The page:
Awesome video, thanks for sharing. Here is my understanding of issues that can pop up. My knowledge is just from reading through threads trying to figure out a coil lift that won't break my driveshaft boot. I think i'm right about all of it, but I could be wrong.
I would highly suggest checking out this link too by Matador
If you're doing a lift it is a good idea to consider changing out some of the stock bolts that come from the factory a bit too small. They can eventually lead to death wobble.
GENERAL LIFT FOR TIRE SIZE
32" is the stock Rubicon KM tire size. Its common forum wisdom that 33" can be run with no lift. Is that with the swaybar disconnected also with no rubbing?
NOTE:With tires you need the proper backspacing from the hub so that you won't rub when turning. That means spacers (badish idea) or new wheels with proper backspacing.
- 2" Lift = 33" maybe 34" tires
- 2.5" Lift= 35" tires
- Over a 2.5" Lift it gets expensive quick for the reasons below.
This link is a good one for a general idea what lift you need
LINK>DEFINITIVE WHAT SIZE TIRE/Wheel/SPACER/BACKSPACE THREAD - JeepForum.com
COIL VS BB VS BODY LIFT
Coil lifts are better because they will give you more flex off road. They are going to be a major change in feel for better or worse. They cost a bit more. They are better if you're going to add a lot of aftermarket steel items/winch.
BB/spacer/coil-puck/leveling lifts will keep your stock feel and give a much more accurate amount of lift, especially with 2DRs close to stock weight. Rough County is supposed to make a good good kit for cheap. For the most part all these type of kits are the same. You can either go stock shock extensions, or go with longer shocks. I wonder if longer shocks gives just a bit more flex? Then they will likely give you a bracket to lower you break line. They will also give you a longer sway bar link to stick on the rear, and the rear will go to the front (2.5" lifts). Rough Country gets recommend for the most cost effective BB.
Rear Shock Extensions
The factory spring stiffness will determine how much they will sag if you add extra weight (bumpers, etc)
Originally Posted by rics1997
Not sure what all parts your are talking about but the coil spring themselves should fit. What you need to do is see if it is worth the switch is check the two vehicles coil spring numbers.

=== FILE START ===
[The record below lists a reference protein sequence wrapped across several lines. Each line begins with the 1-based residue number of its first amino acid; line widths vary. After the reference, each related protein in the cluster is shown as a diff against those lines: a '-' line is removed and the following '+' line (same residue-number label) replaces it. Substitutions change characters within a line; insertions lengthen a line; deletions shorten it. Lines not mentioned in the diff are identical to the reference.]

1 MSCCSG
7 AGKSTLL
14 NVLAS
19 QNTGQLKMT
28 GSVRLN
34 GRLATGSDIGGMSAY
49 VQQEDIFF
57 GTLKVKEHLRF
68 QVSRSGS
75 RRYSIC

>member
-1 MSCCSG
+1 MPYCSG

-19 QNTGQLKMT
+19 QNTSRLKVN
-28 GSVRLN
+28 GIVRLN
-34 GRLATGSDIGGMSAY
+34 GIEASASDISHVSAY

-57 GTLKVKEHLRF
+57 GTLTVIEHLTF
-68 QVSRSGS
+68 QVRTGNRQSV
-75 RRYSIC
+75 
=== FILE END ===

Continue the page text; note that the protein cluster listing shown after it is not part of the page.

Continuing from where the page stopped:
Your springs will have a tag with the stock number on them. The last two digits are letters; Ignore them. Look at the last two numbers. The JK's coils run from numbers 13 to 19 on front and 54 to 60 on rear with the lower the number the weaker the spring.
Example, mine were 14 on front and 56 on rear.
I switched mine out with 19 on front to 60 on rear and got 1 1/4" lift. Many have claimed as much as 2" lift but it has to do with what stock coils they had and the fact I already had extra weight on my Jeep with new bumper/winch and heavy recovery kit in back.
These seem to be only used to correct issues with suspension lifts. As is noted in the video it can be added to solve driveline issues. Its a puck stuck under the body bolts.
WHAT MAKES IT A HARD DECISION FOR COIL LIFTS
Coil lifts will almost, if not always, give you more lift than advertised if you don't have extras like bumpers, a winch, body armor, etc. At 2.5 inches (actual vs advertised) a lift doesn't need much adjustments. As you go higher the expense starts to go up exponentially.
Issue 1) With a larger lift you start needing an adjustable track bar to center the axle (side to side), and adjustable lower control arms to adjust caster. Without longer Lower Control Arms (LCA) you going to give up wheelbase.
Issue 2) On the 2012+ JK's with more than 2.25" of lift the driveline will rub the exhaust cross over. Check out this video
TeraFlex Install: 2012 JK Updated Exhaust Spacer Kit - YouTube
You can add a teraflex exhaust spacer. These will rub slightly on many engine/tranny skids. You can add some washers to shim the issue. With 4drs you can also add an aEf y pipe as a more elegant alternative.
Issue 3) With all JK's you can only lift so far before the factory cv joint on the front driveshaft, at the transfer case side, will be an issue. It has a rubber boot (at the very end not the one in the middle) that will rub at somewhere around 3". I REALLY wish I knew an exact measurement before that rub starts on a 2dr. I think 3" but i'm super iffy and that sucks. After the rub becomes a tear the driveshaft is shot. If that happens a double cardan driveshaft can be added which allows more angularity. I'm going to guess that's around $600+. I don't know at what added height the rear driveshaft becomes an issue
. That also would be nice to know.
This is a picture of the issue. You can see it will rub if the angle is too much.
It's also not great for the front drive shafts cardan u-joint to have too much angularity where it meets the differential (pinion). That will end up speeding up the lifespan on the u-joint.
Issue 4) Teraflex tells you that you need wheel spacers with their 2.5" coil lift I'm assuming that would only be for wider tires and 35s with the stock wheels. I'm not totally sure. There are 2 kinds of rub. One is going to far up, front or back. The other type is created by not having the right backspacing on the wheels which will rub when turning.
Issue 5) Too much lift and awesome becomes roller skates for wheels. To fill out those gaps= bigger tires=tire carrier=regear=less mpg=you broke with a bad ass Jeep.
I'm not sure whos jeep this is. You can just call him "That Guy."
Here is pictures of the LCA's and Body Bolt locations